This song is also guilty of having a suggestive lyric as well. Do you remember which line it was? Oh yeah, that ‘hooker’ line! Another fun fact from Didi? She admits that the wrap-up party when the movie was finished was a bit of a blur. “I don’t even remember the wrap party because somebody made some brownies. There was something in it! I won’t mention names… I just remember laughing a lot!” Sounds like the whole cast had a lot of fun that day!
5. “Look At Me, I’m Sandra Dee”
This is a turning point for the audience as we get to witness Rizzo in all her shameless glory – making fun of Sandy being a goodie two shoes. There’s a lot of lyrics in this that point to making fun of Sandy being a virgin, afraid of sex, and not being able to smoke a cigarette without coughing.
We also can’t forget that infamous ending line… “Hey, fongool… I’m Sandra Dee,” which actually means saying “f*ck you” to someone. This line is typically removed from television versions of the movie. Rizzo is one of the most interesting characters in that we get to see not only her exterior edginess but her interior softness.
6. “You’re The One That I Want/We Go Together”
This scene is a ground-breaking moment in the film where goodie two shoes Sandy Olsson transforms into what is now known as “Bad Sandy.” Could this be a nod at Sandy’s transition into womanhood? Olivia Newton-John has said herself that when she finally put on the black leather costume for the end of the movie, she was treated differently by her male co-stars, giving her much more attention. Newton-John also reveals that she actually had to be sewn into the outfit because it was so tight-fitting! She was super nervous to be putting on that costume, too, unsure if she was doing the right thing.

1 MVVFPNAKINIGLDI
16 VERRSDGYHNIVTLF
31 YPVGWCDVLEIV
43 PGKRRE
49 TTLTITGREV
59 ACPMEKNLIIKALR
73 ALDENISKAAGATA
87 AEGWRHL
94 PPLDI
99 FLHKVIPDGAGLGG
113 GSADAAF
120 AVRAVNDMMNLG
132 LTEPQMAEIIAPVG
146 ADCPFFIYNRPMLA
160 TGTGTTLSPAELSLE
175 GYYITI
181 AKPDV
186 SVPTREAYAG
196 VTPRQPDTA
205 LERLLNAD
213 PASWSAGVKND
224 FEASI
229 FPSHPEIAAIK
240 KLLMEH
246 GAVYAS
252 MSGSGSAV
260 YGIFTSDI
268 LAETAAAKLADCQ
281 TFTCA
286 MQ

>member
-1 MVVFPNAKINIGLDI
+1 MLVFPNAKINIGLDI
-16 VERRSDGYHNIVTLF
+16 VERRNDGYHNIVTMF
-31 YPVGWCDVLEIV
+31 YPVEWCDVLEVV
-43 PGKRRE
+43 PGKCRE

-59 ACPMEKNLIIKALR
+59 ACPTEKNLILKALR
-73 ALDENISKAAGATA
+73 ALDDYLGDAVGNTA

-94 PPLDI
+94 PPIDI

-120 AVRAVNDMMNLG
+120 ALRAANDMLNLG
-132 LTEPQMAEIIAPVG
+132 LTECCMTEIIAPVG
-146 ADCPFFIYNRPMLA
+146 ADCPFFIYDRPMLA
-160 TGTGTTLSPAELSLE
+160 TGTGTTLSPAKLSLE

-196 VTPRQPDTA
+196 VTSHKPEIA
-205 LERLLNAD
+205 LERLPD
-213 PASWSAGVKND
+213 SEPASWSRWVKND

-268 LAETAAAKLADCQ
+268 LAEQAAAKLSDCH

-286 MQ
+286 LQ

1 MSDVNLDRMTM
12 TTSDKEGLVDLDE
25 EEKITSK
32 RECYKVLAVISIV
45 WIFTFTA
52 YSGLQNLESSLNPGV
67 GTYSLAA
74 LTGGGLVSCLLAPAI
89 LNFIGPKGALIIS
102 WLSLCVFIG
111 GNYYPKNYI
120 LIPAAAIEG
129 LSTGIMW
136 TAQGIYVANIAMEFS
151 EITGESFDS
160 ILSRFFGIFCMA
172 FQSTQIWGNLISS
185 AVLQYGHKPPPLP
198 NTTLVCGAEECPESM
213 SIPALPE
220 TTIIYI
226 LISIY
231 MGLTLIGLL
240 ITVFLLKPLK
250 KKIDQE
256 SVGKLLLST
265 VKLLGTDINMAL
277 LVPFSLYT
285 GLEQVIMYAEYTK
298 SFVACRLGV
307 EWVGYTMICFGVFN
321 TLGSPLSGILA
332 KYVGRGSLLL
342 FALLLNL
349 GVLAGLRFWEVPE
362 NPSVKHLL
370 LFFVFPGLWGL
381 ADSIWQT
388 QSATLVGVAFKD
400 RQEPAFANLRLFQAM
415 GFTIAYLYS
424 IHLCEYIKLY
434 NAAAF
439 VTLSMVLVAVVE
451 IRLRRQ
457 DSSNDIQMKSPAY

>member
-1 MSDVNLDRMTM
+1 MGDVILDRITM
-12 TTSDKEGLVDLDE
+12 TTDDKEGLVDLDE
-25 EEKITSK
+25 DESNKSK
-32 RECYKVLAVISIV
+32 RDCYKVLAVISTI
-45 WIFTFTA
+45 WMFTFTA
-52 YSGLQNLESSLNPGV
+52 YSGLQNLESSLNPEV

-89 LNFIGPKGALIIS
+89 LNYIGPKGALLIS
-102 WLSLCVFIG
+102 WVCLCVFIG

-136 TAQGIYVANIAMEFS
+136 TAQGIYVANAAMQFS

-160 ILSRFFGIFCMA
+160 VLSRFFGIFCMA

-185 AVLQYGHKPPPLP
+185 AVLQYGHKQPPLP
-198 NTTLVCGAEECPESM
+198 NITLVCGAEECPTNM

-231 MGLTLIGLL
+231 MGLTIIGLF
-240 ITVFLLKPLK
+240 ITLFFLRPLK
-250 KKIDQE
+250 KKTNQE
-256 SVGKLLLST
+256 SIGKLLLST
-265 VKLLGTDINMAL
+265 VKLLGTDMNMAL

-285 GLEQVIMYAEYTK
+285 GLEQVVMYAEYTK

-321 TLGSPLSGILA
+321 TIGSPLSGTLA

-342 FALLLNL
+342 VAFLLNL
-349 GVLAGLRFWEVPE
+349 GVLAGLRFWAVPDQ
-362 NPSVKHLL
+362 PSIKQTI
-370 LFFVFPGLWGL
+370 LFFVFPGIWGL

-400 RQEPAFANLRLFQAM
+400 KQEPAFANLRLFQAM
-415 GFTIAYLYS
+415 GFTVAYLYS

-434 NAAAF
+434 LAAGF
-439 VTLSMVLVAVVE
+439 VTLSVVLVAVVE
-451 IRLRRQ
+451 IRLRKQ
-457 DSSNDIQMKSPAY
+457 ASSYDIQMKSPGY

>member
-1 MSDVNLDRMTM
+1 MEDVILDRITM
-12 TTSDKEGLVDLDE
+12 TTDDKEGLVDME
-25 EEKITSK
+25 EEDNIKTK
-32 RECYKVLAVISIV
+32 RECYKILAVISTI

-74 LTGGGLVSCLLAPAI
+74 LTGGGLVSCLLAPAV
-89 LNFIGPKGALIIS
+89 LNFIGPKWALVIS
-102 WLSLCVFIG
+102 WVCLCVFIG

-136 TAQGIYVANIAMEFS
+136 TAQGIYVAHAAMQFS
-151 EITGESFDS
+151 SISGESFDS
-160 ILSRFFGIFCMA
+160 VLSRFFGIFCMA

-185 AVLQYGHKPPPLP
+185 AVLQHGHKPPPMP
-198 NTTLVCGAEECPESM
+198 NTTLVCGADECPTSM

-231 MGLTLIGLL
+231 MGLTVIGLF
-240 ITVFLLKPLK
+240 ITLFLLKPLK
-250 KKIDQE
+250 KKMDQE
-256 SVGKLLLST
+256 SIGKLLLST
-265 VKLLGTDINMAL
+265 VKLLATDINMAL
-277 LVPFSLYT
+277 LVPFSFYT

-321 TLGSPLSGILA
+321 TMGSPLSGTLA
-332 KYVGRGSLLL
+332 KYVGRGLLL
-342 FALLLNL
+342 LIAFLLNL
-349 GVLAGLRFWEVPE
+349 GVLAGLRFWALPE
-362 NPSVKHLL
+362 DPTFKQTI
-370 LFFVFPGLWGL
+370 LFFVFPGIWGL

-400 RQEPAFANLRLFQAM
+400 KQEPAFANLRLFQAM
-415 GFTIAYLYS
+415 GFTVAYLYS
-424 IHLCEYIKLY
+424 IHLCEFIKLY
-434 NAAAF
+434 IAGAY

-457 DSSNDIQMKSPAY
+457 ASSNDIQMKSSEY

Director Randal Kleiser admits that when he first saw Newton-John in her black leather outfit, he didn’t even know it was her at first. “When we were shooting at the drive-in, that’s when they first put together her makeup and her outfit and showed me how she was going to look for the ending. There was all this noise and this girl coming toward me with this wild hair, and I said, ‘Who’s that?’ I couldn’t tell it was Olivia.” He continues, “I thought it was just some extra they had brought up. I said, ‘What? Olivia! Wow, this is gonna work,’” he says.
Can you believe all the interesting and surprising secrets you may or may not have known about Grease? It’s hard to believe so many of these secrets have been kept under the radar for so long. Comment your favorite secrets you learned from this video about the 1978 film!
Who wrote the songs in Grease?
The songs in the musical “Grease” were written by Jim Jacobs and Warren Casey. Some of the most famous songs from the musical include “Summer Nights,” “Greased Lightnin’,” and “You’re the One That I Want.”
How many songs are in Grease?
There are a total of 24 songs in the original stage production of Grease. However, for the 1978 film adaptation, a few songs were added and a few were removed, so the exact number of songs depends on the version. The film version features a total of 24 songs, including some new additions like “Hopelessly Devoted to You” and “You’re the One That I Want.”